Diabetes currently affects around 1 in 20 of people in the UK alone, and that’s just based on the figures of those who have been diagnosed. The most common form of diabetes is type 2 with only 5-15% of diabetics diagnosed with type 1. The 2 types of diabetes are intrinsically different.
Type 1 diabetes tends to be most prevalent in children, an autoimmune condition that individuals on born with rather than develop. Type 2 tends to be based more around genetic family history, as well as diet and excess weight gain. On average, type 1 diabetes progresses far quicker than type 2. This is why it is so important that if you suspect your child may have symptoms to get them properly looked at by a doctor. Type 2 diabetes is usually slow to progress and largely affects adults over 40, though more cases are now developing in younger generations due to poor diet and lack of exercise.
Common signs of both type 1 and 2 diabetes are marked vision impairment, consistent fatigue regardless of sleep, and an increased thirst with overly dry mouth. A symptom distinctive to type 1 alone is a marked loss of weight. Those diagnosed with type 2 diabetes may have had symptoms such as persistent yeast infections, easily bruised skin and wounds and grazes taking a longer time to heal.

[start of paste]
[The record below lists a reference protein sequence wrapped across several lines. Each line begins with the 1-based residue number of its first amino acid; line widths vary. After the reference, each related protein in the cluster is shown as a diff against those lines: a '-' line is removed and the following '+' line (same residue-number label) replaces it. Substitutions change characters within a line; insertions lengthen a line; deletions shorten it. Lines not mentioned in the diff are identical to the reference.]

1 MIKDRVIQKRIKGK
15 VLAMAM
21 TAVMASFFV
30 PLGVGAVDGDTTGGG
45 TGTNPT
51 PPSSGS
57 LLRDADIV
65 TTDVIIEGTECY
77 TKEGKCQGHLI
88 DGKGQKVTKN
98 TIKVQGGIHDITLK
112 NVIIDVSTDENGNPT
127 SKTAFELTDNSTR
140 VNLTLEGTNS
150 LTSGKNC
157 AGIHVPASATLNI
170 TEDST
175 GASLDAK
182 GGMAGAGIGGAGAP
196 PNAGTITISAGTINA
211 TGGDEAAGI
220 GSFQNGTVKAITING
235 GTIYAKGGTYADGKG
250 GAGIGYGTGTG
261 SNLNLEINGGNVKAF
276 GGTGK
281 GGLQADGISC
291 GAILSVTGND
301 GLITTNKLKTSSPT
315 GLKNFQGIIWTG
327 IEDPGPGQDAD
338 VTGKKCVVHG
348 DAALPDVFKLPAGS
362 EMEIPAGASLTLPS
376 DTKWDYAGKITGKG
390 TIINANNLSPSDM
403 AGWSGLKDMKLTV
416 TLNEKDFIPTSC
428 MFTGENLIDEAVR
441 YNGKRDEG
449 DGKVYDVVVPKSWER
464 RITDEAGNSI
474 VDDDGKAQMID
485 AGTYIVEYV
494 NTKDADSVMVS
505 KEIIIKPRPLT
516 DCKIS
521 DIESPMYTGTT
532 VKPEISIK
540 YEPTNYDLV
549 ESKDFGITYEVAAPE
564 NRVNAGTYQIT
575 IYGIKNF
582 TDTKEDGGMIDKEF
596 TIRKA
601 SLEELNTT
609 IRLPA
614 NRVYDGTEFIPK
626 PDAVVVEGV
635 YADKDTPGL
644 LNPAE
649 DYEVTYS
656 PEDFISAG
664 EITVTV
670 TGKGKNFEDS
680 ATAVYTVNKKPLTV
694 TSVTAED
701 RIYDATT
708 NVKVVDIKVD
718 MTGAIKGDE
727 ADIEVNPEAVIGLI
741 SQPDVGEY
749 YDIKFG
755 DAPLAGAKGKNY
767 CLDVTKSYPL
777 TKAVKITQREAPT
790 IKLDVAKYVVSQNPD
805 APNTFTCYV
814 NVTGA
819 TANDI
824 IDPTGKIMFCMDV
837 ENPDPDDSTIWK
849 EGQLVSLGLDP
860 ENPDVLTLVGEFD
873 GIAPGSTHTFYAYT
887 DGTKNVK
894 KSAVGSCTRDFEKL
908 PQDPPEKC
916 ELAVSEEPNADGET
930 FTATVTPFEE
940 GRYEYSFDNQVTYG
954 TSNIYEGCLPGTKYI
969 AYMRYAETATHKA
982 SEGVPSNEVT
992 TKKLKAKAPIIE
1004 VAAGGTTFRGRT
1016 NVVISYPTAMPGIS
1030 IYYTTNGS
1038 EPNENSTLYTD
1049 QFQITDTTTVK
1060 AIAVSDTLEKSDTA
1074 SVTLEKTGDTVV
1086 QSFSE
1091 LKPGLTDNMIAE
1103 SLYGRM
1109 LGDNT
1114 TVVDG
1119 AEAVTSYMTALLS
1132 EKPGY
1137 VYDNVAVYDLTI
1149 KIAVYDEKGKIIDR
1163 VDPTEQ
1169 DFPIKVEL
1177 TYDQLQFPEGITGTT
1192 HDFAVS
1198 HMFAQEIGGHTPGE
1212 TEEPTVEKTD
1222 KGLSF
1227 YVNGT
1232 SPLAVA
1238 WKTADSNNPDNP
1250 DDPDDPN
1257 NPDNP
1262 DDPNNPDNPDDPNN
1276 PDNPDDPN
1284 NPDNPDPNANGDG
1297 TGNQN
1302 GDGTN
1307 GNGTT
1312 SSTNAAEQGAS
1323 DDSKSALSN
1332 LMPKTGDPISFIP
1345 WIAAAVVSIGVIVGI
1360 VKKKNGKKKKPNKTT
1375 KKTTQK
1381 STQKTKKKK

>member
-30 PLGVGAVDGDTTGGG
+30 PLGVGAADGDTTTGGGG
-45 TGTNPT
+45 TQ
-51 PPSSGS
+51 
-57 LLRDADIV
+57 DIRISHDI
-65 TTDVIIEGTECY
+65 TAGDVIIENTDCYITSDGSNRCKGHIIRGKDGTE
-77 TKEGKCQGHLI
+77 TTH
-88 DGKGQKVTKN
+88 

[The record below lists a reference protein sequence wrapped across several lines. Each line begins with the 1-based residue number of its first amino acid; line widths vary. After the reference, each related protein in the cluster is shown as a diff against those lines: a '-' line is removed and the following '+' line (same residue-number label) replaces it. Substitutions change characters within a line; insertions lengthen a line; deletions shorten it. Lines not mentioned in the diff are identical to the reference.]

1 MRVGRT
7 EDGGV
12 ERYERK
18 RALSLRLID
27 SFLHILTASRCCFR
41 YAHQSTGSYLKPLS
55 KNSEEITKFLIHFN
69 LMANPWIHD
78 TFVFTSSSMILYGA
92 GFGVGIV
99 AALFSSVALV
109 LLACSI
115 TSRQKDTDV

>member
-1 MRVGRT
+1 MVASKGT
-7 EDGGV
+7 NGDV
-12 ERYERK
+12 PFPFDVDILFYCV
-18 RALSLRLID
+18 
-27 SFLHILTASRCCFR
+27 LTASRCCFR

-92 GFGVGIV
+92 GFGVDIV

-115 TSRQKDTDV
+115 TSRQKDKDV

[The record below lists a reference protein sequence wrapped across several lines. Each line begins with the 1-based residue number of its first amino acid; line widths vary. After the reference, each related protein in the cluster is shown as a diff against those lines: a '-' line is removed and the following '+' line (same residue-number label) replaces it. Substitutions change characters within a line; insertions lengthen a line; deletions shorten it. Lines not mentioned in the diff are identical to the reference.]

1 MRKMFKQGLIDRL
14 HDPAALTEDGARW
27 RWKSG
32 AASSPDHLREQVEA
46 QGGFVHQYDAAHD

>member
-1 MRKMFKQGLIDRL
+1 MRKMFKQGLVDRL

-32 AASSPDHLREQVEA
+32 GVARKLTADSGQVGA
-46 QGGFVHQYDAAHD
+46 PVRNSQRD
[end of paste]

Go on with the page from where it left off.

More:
When diagnosing diabetes, doctors may decide to do a simple urine test before resorting to a blood test. Though a urine test is not as exact as a blood test, it can provide a good indication of what is going on inside the body. A basic dipstick test is performed to examine whether the patient has excess levels of glucose in the urine and thus the body- the cause of diabetes.
If a blood test is required it is likely the patient will be asked to fast for at least 8 hours prior to the FPG [Fasting Plasma Glucose test]. Normal amounts of blood sugar are usually around 70-100mgs/dL. If the blood test shows results greater than 126mg/dL it is likely the patient will be diagnosed with diabetes. Ignoring symptoms of diabetes can be potentially life-threatening.
If you do have any doubts at all regarding either yourself or a family member, it pays to trust your instincts and visit your local GP as quickly as possible. If in doubt, check it out!
Thanks to Jane Preston for this post. Jane is a type 1 diabetes charity worker and blogs regularly about the condition.